Lives that count
With help from the Christmas Joy Offering, Menaul School prepares kids to ‘do something important’ with their lives.
By Jordan Whitt
After two hours of driving, I’m at Menaul School in Albuquerque, N.M., and ready to stretch my legs. Stepping out of the car, I take a minute to look around the campus of this racial ethnic secondary school affiliated with the Presbyterian Church (U.S.A.). Suddenly there’s a large golden retriever racing toward me, his master trailing casually behind. I immediately recognize the pair from photos on the Internet as Menaul School’s president, Lindsey R. Gilbert Jr.—the person I’ve come to interview—and his dog, Copper.
“Hi, Jordan, welcome to Menaul,” Gilbert says, extending his hand. “I’m glad you could make it.” Copper seems glad too as he rubs against my leg, his tail wagging in approval.
The warm welcome erases any lingering apprehension about whether my last-minute request for a visit to Menaul to gather material for promoting this year’s Christmas Joy Offering was a good idea. I had decided to squeeze in a visit to the school before catching a plane back home to Indianapolis after attending the Presbyterian Peacemaking Conference at Ghost Ranch, in Abiquiu, N.Mex.
It’s July, so classes aren’t in session. But the stillness of the campus provides an ideal backdrop for learning more about the school’s history, about how it continues to be a standard-bearer for racial ethnic education in the Southwest and about why the Christmas Joy Offering is crucial to its success.
A rich history
The roots of Menaul School stretch back to the early 1880s, when legendary Presbyterian minister and missionary Sheldon Jackson first established Presbyterian-related education in the area. He opened the Pueblo Training School, in contract with the U.S. government, just north of what is today known as Old Town Albuquerque. A year later, the school moved to the current site of the Menaul campus, where it remained until 1891. That year, the government assumed full responsibility for the school and relocated it yet again, to a site west of the current Menaul campus.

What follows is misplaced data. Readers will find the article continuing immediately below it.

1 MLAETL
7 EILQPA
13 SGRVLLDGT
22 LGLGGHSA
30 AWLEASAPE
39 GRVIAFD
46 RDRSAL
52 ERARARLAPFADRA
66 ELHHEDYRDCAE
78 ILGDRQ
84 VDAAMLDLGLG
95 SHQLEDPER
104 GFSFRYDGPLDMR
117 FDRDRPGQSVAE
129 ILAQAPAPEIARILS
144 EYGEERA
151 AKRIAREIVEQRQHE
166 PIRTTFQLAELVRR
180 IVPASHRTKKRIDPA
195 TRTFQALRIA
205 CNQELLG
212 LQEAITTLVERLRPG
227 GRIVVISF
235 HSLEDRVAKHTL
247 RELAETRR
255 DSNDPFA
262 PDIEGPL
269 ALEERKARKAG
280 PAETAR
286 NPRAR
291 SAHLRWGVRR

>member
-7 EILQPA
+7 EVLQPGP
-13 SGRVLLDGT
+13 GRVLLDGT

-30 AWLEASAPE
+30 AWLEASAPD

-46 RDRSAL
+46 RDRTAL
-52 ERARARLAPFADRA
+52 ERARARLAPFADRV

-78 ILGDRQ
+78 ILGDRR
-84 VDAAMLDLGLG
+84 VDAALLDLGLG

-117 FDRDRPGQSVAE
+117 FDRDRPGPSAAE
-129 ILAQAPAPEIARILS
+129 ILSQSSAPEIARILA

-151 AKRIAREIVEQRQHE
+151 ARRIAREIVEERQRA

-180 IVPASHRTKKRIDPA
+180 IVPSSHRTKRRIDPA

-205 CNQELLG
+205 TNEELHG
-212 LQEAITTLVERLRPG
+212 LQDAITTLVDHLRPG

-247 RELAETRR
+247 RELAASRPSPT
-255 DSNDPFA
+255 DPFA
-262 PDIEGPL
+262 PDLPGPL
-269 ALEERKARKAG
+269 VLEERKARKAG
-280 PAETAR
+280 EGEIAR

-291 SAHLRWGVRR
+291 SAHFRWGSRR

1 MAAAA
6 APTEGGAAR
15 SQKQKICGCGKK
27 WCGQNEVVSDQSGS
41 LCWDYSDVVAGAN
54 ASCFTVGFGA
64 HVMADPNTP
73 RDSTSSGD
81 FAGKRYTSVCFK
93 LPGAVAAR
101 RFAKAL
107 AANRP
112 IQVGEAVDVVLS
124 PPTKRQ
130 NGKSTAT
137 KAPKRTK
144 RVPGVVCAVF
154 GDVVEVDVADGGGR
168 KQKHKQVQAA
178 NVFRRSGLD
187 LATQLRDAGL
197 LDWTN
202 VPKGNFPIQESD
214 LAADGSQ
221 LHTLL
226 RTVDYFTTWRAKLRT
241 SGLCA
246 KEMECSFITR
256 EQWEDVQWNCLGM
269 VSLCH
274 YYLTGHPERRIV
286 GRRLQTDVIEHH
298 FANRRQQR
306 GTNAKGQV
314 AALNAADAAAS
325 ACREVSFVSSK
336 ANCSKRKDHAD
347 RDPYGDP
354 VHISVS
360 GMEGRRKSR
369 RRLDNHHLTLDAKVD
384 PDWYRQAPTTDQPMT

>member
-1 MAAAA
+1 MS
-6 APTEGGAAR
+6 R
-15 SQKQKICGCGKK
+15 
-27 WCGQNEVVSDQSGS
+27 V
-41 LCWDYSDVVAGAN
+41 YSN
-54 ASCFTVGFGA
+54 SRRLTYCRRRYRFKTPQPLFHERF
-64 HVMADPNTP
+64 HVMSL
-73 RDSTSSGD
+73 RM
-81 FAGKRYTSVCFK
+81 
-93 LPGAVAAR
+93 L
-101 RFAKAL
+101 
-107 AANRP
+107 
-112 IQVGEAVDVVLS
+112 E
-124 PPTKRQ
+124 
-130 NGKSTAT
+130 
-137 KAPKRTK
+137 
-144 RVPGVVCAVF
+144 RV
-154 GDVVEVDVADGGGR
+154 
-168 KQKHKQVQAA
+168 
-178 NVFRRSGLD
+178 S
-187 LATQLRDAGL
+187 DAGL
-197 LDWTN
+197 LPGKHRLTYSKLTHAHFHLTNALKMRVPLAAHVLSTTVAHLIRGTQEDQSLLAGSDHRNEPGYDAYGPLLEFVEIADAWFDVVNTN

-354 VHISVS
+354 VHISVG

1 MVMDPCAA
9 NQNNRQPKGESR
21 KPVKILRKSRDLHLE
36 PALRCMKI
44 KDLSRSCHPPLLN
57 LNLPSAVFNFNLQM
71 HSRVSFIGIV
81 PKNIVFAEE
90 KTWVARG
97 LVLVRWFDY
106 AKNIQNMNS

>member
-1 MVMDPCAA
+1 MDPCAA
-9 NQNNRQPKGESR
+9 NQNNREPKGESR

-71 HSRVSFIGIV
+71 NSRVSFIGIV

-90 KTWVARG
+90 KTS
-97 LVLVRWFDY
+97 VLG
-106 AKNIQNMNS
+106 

In 1896, Presbyterian minister James A. Menaul received Presbyterian mission funding to open a boarding school on the site formerly occupied by Pueblo Training School. The school was intended to serve Spanish-speaking boys, primarily from northern New Mexico, who had no access to public education. Menaul opened its doors to female students in 1934.
In 1972, the Presbyterian Church entrusted responsibility for the school to an independent board of trustees. Since that time, the Christmas Joy Offering has been Menaul’s most consistent source of PC(USA) funding. Troy Williamson, the school’s director of institutional advancement, says these funds “underwrite a good portion of the need-based financial aid that we award each year.” Without Christmas Joy Offering funds, Williamson says, more than a third of Menaul’s students would miss out on “the opportunity to receive a quality, college-prep, faith-based education that they can only get at Menaul School.”
A mission of preparing leaders
Without Christmas Joy Offering funds, more than a third of Menaul’s students would miss out on the opportunity to receive a quality, college-prep, faith-based education that they can only get at Menaul School
—Troy Williamson, director of institutional advancement
Visitors to Menaul School’s website can take a virtual tour of the campus. But the online tour doesn’t capture the experience of walking along tree-lined sidewalks between the school’s Spanish-style adobe brick buildings or watching Copper, the campus guardian, chasing squirrels across the courtyard. Inside the 100-year-old buildings, replicas of the PC(USA) seal and other decorations serve as physical reminders of the school’s Presbyterian roots.
“Our mission of preparing Christian leaders to serve the church is as vital now as any time,” Gilbert declares. Noting that more than 75 percent of Menaul’s students are of Native American, Hispanic or other racial ethnic descent, he says these students are beacons of hope for a predominantly white denomination that is committed to becoming more diverse. “We are the mission of the Presbyterian Church,” Gilbert insists.